Innoject Pro device offers efficient vaccination for chicks

The new Innoject Pro device operates as a day-old chick vaccination device. Al Meghnieh, managing director of Automazioni VX, discusses the benefits of the product.
calendar icon 24 March 2021
clock icon 4 minute read
Al Meghnieh, managing director of Automazioni VX, discusses the Innoject Pro device with The Poultry Site's Sarah Mikesell at the 2020 IPPE in Atlanta.

“Essentially, the difference in this device is we've increased our commitment to animal welfare, biosecurity, productivity and vaccination site precision,” said Al Meghnieh. “When you're vaccinating the chicks with oil and water vaccines at the same time, you want to have the highest precision possible to ensure that the chick takes the full vaccine. Why it's so important for the chick to take the full vaccine is really due to the biosecurity aspect of this business and of this device.”

Biosecurity is extremely important to contain the outbreak of infectious diseases. This can protect investments and the food supply as well as promote animal welfare. The gentle handling of the chicks is not only humane, but adds to their commitment as a company and as a partner with MSD Animal Health. The new technology limits the movement of the chicks, so when they’re vaccinated, they aren't harmed.

“We've redesigned our syringe systems to ensure that the quality of the injection is continuously exceeding expectations in the market,” said Meghnieh. “We want to continuously exceed the standards that are set in the industry when it comes to making sure that there's no wet neck or no bleeding, for example. When you hear wet neck and bleeding, that means, 'Did the vaccine go all the way in or did it push up a little bit?' And the bleeding part of it is, 'Was there injury to the chick?'"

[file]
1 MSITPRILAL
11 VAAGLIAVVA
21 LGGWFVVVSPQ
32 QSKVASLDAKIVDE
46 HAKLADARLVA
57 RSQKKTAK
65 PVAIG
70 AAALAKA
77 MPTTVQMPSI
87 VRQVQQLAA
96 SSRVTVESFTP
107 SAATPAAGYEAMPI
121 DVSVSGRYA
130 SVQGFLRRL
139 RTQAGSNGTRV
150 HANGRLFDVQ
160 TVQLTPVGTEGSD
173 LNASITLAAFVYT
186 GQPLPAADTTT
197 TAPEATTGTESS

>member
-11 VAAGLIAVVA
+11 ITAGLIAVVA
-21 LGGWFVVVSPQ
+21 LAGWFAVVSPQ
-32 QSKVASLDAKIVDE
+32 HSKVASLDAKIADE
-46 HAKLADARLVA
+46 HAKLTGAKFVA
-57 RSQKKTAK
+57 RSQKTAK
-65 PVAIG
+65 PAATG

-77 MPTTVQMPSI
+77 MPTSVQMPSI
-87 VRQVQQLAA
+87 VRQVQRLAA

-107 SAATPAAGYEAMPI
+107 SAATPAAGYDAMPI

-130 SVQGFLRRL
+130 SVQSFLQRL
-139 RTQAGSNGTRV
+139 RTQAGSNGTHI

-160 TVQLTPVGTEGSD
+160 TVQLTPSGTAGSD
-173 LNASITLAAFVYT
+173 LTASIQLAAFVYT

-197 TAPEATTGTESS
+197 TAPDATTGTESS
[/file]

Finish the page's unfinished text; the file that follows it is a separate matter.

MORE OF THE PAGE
This device virtually eliminates any chances of wet neck and bleeding. Ensuring the chicks’ safety during the vaccination process is a major accomplishment. It comes down to the way the device has been designed: the ergonomics and the technology that was put into it and through the new design of the syringes.

“There's something very important that is now changing in the poultry industry," said Al Meghnieh. "When we talk about the rapid development of technology, this device will now meet the growing pace of technology. We've equipped it with Wi-Fi and Bluetooth capabilities, and it'll sync to any IOT systems, (internet of things), and AI."

With their device fully compatible, they are able to synchronize with new design systems when paired with innovations from other companies, especially when it comes to data management, moving and collecting all of the analytics in hatcheries. The machine can measure the size and weight of the chick and its temperature. It can synchronize with the overall temperature of the hatchery itself. It can also give producers a bird count and the amount of vaccine used.

“There's so many metrics now that we can gather all the metadata and put it into a system,” said Meghnieh. “It can be used to continuously improve your biosecurity, efficiency and effectiveness, and at the same time deliver great products to your customers. It comes down to the hatchery being able to do projections and scheduling properly, to monitor the quality of the chick, and quality control overall from start to finish. This device will meet and hopefully exceed that standard. At the same time, we're never losing our focus on animal welfare, commitment to biosecurity, and our commitment to ensuring that we're building a product that is very durable.”

Claire Mintus

Contributing writer
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